In the ICONS rules, starting Determination value is figured from a base of 6, minus 1 per power the character has, with abilities above level 6 counting as powers. So a hero with three powers and an ability of 8 (for example), has a starting Determination of 2. This is intended to benefit those heroes who have fewer powers and superhuman abilities, giving them the options inherent in more starting Determination.
In this variant, rather than paying “up-front” for the value of powers and high-level abilities, all characters start each story with the same amount of Determination—the base 6 points—which they can spend as desired, but players have to spend a point of Determination the first time they use a particular power or ability with a level higher than 6 in each story. This Determination has no benefit other than “activating” that ability and making it accessible. Thus the characters “pay” for the capabilities they use, but are not “charged” for the ones that they do not. This may encourage players to be more conservative about their heroes’ powers, which can suit a “secret powers” series, for example.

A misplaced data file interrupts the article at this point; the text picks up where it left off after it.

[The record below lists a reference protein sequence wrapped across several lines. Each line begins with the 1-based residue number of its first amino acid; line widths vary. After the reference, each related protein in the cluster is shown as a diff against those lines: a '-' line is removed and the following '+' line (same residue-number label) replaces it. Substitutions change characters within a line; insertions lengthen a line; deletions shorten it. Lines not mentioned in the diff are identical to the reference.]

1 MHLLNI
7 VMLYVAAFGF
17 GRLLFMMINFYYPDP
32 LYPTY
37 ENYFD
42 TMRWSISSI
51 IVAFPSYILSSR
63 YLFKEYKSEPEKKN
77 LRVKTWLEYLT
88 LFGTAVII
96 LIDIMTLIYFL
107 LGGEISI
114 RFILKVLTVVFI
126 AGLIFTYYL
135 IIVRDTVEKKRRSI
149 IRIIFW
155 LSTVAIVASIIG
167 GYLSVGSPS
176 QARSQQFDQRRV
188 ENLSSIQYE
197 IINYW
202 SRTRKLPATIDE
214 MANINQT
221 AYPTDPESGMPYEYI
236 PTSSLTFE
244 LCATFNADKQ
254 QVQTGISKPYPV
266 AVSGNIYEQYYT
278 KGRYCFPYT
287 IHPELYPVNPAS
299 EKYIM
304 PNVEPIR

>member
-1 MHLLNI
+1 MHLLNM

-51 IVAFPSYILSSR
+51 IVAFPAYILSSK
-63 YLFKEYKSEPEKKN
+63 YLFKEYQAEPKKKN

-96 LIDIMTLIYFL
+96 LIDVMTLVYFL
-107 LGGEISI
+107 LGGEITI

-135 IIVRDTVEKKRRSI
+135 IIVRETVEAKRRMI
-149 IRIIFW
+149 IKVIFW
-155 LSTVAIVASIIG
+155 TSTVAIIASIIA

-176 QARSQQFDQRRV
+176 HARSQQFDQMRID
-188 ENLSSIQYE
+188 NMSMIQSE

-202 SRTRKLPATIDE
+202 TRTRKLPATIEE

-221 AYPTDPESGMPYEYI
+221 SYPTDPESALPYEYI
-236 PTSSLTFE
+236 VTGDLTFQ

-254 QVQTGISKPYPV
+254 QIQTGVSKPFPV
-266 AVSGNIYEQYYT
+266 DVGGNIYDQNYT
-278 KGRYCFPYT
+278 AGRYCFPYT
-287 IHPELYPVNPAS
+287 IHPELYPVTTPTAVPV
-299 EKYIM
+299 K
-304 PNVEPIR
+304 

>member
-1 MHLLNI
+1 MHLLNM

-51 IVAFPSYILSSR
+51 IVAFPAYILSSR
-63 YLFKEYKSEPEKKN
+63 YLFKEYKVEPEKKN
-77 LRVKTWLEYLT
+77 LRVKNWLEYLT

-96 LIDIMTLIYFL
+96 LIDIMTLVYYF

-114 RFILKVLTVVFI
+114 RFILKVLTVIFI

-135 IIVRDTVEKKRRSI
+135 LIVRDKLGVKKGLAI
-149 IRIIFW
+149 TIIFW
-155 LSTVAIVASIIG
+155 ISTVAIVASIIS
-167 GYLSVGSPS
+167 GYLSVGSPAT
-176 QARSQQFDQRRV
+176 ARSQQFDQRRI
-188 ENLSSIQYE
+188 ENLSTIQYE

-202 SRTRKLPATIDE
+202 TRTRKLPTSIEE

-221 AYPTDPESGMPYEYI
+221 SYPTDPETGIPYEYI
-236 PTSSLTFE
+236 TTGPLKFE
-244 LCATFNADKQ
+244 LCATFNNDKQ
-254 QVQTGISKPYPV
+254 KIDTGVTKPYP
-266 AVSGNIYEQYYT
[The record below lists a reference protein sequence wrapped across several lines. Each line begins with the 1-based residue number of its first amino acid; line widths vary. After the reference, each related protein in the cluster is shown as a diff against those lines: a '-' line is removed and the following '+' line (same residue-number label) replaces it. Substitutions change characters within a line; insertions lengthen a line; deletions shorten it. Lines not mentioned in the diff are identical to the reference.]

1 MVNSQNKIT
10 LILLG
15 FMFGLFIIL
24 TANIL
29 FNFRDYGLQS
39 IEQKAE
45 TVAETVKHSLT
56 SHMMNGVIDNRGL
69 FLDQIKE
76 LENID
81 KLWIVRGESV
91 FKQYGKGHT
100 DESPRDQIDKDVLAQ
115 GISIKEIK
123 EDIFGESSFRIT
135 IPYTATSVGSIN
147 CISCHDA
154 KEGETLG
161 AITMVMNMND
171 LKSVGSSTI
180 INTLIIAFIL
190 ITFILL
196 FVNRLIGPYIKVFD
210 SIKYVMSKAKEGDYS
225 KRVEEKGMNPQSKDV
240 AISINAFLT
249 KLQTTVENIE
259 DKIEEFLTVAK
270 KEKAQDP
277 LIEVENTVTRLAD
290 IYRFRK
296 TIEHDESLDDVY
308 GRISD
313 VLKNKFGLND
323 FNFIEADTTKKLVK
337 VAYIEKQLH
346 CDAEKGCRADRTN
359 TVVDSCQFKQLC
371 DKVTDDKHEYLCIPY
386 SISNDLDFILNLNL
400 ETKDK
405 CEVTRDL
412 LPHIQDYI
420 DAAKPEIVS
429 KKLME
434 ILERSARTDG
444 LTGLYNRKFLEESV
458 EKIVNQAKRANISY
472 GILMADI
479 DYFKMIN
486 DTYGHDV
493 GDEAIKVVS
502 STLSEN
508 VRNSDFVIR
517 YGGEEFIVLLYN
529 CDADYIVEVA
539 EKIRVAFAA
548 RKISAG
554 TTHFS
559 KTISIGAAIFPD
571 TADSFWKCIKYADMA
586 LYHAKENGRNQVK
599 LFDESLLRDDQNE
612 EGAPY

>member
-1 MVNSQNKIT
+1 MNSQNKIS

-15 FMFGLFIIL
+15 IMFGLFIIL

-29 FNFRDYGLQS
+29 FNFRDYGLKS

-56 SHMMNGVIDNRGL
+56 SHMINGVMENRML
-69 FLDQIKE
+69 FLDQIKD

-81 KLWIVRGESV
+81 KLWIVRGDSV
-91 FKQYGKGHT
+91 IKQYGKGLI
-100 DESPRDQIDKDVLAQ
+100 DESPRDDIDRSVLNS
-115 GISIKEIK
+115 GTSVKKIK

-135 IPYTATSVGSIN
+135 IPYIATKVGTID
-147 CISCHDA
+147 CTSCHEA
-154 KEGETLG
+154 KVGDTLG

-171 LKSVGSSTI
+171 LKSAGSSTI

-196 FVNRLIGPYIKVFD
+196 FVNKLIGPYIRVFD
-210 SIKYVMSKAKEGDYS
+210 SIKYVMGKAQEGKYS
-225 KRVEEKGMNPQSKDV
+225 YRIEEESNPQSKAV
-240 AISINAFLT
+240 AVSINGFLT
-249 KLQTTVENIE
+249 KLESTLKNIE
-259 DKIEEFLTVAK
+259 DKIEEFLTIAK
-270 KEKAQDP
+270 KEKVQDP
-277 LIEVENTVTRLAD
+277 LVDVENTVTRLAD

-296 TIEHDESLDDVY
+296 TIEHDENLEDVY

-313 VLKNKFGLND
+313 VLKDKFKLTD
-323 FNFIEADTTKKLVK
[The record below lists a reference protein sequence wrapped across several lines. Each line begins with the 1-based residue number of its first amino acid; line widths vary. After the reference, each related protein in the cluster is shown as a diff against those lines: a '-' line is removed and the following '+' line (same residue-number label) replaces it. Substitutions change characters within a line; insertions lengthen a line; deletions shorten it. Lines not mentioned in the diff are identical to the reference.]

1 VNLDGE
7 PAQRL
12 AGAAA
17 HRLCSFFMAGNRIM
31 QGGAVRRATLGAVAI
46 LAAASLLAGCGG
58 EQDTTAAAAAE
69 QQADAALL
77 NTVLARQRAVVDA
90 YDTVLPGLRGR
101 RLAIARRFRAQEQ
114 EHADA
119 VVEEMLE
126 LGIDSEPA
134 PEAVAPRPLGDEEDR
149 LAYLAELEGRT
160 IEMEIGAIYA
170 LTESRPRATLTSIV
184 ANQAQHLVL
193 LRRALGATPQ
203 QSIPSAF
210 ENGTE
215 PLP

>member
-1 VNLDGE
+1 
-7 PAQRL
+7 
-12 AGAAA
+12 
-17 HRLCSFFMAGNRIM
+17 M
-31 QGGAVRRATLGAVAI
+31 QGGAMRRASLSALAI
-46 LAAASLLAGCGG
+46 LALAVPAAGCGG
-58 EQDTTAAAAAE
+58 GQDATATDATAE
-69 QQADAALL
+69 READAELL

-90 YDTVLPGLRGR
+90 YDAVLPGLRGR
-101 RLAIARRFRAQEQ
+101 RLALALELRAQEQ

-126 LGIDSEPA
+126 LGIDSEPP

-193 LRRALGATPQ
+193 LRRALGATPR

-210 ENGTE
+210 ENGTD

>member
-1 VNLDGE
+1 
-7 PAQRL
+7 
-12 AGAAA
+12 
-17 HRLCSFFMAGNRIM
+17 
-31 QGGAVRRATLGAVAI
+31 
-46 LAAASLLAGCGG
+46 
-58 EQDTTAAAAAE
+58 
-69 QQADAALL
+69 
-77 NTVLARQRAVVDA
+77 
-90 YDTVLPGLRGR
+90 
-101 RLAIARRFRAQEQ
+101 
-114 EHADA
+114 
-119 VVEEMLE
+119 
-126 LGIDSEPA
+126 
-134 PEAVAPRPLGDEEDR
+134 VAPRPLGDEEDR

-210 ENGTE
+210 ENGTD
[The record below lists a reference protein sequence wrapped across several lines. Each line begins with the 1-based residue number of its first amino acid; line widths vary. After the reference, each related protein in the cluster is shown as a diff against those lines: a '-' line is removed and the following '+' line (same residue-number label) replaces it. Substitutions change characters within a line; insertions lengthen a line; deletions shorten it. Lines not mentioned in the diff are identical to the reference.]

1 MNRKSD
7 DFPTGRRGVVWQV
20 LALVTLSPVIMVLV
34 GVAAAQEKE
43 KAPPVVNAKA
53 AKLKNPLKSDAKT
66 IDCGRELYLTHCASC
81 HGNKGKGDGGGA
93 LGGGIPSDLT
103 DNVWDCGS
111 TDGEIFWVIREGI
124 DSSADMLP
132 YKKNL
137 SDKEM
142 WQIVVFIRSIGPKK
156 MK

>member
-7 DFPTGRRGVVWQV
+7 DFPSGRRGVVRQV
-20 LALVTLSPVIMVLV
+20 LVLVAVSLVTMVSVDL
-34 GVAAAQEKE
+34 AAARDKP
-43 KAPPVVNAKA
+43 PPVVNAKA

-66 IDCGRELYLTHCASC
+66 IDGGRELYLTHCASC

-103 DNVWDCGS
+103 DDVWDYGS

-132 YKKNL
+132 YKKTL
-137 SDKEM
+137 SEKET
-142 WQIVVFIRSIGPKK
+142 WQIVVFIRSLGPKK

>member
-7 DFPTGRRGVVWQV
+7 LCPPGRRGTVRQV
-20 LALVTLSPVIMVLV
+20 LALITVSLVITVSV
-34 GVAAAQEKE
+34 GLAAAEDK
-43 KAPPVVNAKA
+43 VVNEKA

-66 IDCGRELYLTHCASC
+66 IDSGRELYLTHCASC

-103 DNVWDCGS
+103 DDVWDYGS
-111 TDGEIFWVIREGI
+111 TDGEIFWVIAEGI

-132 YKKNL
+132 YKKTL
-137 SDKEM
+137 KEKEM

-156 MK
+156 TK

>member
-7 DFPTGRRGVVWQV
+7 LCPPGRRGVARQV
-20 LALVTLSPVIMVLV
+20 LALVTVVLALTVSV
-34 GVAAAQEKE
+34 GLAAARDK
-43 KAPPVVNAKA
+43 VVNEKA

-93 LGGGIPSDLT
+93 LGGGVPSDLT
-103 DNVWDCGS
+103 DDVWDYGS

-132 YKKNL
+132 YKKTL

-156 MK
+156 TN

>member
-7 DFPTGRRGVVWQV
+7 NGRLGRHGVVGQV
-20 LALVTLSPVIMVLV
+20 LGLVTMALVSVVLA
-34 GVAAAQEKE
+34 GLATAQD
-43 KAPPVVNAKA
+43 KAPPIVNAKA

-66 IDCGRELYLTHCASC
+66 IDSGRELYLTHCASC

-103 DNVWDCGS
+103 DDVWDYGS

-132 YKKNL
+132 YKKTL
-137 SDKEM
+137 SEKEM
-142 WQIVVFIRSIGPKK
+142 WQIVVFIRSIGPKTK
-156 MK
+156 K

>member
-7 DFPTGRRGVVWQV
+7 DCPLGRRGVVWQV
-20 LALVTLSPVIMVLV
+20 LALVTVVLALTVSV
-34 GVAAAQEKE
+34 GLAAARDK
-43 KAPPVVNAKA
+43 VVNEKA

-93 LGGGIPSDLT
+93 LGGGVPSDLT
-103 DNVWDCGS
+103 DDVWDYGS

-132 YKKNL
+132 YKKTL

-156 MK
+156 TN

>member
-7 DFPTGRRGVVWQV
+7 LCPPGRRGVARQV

In a Super-Teen series, the characters are all high schoolers who keep their amazing powers secret for various reasons. The GM institutes the “pay-to-play” rule for Determination, meaning all of the heroes have the same starting Determination, but they have to pay 1 point for the first use of each power or super-level ability in each adventure. So when Gwen uses her Super-Speed or Tommy teleports for the first time, that costs a point of Determination. Gwen’s Coordination 5 and Acrobatics Expert, however, doesn’t cost Determination because it’s not a power and her ability level is not above 6. If the young heroes choose not to exercise their powers, they have more Determination on-hand for other things.